Photo credit: Collette Hopkins
Githii Honors collaborates with DiasporaU for a day of Story and Folk-Telling
If you are visually curious then you may have paused at the unusual sculptural formation on the Spelman College side lawn, adjacent to the Olivia Hanks Cosby Academic Building. Collette Hopkins of DiasporaU, is responsible for the proliferation of blue bottle trees in Atlanta’s west side communities. But Spelman is the only place where you can wonder and wander in a forest of blue bottle trees.
Spelman’s Bottle Tree Forest is a lesson in African American history, culture, says Dr. Hopkins.
R. Paul Thomason, assistant professor of drama and dance at Spelman College, was commissioned by Hopkins to fashion the bottle trees from reclaimed steel and blue, or indigo, bottles, and install them at the College. The 24 trees, which are built to scale, are not merely a garden installation. The site is intended to evoke a space of creativity, history, meditation and play. Bottle trees are not exclusively associated with African American communities. However, indigo blue is specific to Africa and evoke specific meanings, practices and associations within African diasporic communities.
Honors Program Director, professor Opal Moore, was intrigued with the appearance of the “forest,” and considered it the ideal space of imagination and play for the final Honors Program colloquy on the children’s book, Flossie and the Fox (McKissick & Isadora). The collaboration between Honors Program and DiasporaU came together quickly with Dr. Hopkins’ offer to connect a storytelling afternoon performance as an experiential colloquy with the Honors class of 2020 book title and well-known storyteller Mama Koku who will “tell” both Flossie and the Fox and The Glass Bottle Tree by Evelyn Coleman (illustrated by Gail Gordon Carter).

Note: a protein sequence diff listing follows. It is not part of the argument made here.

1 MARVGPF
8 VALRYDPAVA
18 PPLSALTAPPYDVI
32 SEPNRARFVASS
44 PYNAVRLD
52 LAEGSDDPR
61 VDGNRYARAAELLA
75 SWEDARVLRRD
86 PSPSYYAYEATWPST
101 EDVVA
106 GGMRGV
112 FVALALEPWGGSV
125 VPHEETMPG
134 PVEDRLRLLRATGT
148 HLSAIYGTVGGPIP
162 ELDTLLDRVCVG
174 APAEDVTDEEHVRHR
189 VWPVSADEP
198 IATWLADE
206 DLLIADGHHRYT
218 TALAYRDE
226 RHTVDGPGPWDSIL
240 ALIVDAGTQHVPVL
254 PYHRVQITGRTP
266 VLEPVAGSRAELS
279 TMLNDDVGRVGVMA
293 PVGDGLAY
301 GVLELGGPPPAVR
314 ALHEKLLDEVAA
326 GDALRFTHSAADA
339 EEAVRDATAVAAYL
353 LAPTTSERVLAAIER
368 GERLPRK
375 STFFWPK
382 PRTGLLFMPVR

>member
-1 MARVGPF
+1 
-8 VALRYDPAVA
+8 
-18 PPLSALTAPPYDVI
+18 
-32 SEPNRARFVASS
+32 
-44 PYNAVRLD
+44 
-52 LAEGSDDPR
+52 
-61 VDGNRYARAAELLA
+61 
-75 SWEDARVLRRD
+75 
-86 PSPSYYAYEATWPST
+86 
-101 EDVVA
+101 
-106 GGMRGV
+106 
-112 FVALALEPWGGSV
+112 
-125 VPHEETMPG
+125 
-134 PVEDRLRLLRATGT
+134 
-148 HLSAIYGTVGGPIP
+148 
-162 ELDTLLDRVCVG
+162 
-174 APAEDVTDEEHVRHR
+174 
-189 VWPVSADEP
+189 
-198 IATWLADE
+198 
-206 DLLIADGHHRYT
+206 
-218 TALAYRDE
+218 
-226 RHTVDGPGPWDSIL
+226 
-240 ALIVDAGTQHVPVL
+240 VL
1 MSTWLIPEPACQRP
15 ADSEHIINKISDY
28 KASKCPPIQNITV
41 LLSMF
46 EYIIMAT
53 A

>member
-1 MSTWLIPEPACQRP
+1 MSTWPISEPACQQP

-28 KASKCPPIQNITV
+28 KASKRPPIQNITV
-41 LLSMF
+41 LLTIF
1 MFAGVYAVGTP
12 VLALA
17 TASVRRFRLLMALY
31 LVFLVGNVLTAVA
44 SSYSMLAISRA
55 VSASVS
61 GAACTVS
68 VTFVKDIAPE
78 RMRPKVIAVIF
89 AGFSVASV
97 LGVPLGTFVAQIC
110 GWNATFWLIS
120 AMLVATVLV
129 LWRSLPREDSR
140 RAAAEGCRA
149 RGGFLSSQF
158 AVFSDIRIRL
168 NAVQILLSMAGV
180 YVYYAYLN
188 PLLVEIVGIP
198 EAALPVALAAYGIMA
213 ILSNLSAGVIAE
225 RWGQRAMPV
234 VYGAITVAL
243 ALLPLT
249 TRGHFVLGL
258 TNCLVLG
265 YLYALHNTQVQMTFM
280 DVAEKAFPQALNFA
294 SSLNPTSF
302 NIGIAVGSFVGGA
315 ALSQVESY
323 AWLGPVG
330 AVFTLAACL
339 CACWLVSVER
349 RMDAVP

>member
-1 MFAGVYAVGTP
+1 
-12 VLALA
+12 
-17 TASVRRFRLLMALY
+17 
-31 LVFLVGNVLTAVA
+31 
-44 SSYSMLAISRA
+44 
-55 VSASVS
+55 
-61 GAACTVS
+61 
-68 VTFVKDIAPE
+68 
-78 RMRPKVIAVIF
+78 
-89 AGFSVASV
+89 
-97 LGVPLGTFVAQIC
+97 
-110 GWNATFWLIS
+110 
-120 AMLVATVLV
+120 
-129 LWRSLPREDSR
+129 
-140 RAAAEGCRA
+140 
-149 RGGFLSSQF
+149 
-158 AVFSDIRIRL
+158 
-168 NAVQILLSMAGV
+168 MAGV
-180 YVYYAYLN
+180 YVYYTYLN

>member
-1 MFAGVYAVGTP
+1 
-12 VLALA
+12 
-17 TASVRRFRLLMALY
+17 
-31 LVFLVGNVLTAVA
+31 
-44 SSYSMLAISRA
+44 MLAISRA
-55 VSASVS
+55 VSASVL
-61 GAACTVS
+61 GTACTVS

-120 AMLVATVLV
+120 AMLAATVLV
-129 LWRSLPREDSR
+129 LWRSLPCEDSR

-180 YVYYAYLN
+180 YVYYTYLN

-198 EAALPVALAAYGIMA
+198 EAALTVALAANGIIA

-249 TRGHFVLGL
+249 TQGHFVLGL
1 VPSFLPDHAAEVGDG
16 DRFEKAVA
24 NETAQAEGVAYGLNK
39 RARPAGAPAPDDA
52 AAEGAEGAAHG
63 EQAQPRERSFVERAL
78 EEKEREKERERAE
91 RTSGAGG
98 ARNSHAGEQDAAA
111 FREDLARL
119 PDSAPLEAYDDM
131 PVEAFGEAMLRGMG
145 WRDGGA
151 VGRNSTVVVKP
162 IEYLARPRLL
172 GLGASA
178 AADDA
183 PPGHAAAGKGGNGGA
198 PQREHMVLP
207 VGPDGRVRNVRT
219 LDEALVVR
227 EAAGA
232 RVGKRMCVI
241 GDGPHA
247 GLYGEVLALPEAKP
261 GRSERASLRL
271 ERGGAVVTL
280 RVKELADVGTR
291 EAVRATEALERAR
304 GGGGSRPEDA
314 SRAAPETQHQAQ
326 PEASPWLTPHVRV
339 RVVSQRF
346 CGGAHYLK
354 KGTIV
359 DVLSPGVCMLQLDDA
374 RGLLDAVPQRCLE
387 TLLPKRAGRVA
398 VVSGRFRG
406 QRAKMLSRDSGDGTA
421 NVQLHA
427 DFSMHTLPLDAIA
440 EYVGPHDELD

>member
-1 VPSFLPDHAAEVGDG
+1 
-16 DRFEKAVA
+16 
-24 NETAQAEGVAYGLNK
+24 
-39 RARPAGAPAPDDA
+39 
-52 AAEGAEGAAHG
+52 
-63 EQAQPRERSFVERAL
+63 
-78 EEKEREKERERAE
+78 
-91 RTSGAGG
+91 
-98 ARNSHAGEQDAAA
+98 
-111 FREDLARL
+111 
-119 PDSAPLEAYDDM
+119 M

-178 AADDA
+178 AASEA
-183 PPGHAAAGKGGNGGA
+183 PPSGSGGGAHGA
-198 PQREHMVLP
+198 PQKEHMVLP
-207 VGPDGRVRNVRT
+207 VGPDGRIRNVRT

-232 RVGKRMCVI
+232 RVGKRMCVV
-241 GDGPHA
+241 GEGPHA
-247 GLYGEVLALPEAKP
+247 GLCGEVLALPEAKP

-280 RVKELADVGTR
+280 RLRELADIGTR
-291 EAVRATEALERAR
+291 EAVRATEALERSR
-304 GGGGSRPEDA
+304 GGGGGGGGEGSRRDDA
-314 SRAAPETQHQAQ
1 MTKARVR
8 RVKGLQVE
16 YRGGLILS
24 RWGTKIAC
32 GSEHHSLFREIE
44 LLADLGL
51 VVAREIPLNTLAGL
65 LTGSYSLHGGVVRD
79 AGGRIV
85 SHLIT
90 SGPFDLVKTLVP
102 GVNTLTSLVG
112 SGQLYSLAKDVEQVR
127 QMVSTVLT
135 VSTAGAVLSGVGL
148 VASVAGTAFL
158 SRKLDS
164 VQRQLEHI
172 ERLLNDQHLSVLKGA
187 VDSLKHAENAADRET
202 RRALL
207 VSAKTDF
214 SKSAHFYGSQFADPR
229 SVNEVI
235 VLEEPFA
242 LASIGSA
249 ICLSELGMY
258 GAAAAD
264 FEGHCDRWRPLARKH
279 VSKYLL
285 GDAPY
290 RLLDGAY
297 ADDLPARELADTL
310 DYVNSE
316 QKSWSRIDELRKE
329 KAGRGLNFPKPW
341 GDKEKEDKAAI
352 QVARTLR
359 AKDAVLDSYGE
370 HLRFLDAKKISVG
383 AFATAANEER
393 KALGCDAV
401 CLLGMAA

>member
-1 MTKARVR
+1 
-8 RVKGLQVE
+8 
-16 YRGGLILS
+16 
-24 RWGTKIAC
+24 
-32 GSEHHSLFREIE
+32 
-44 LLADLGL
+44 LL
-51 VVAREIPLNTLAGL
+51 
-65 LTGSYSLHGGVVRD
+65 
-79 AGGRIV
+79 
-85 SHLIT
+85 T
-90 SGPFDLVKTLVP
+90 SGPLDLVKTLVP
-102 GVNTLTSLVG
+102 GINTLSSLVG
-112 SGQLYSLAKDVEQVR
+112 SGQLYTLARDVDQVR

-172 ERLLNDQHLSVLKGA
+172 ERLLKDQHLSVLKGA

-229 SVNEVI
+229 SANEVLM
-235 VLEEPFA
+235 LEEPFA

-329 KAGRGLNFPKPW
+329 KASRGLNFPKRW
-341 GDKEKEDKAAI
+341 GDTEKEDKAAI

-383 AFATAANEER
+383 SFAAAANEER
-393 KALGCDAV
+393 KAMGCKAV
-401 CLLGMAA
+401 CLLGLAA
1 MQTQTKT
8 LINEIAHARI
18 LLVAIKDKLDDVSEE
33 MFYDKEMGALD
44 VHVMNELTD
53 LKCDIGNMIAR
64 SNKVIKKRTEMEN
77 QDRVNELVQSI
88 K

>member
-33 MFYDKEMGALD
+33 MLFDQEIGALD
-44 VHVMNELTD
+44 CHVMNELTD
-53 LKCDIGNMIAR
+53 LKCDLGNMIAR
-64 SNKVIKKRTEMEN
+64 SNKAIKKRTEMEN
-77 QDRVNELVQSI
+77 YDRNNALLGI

The storytelling event will take place between 2 and 5pm, this Sunday, March 26, with activities in the Olivia Hanks Cosby lobby and story performances in the Bottle Tree Forest. (In the case of rain, all activities will take place in Cosby lobby.) Honors students will host local school children and all will enjoy Mama Koku’s enactment of the original tale by Patricia McKissick and Evelyn Coleman. Dr. Hopkins will provide interactive and docent training for students who wish to gain community service credit. The training will take place on Saturday, March 25, at 1pm (Giles 101).
The Honors Program motto “Read Everything” is brilliantly dramatized in McKissick’s book. McKissick’s tale offers a perfect story model for how communities must convey and deploy their most salient communal values. “The first act of reading was not a reading of the page,” says Moore, ‘but a reading of the world around us. We need to make sure that our children do not believe that reading, or literacy, is one-dimensional.”
About Dr. Collette Hopkins and the history of the Bottle Tree—
Dr. Collette Hopkins created DiasporaU to “educate[s] children, families and communities about the arts, cultures and belief systems of the African Diaspora.”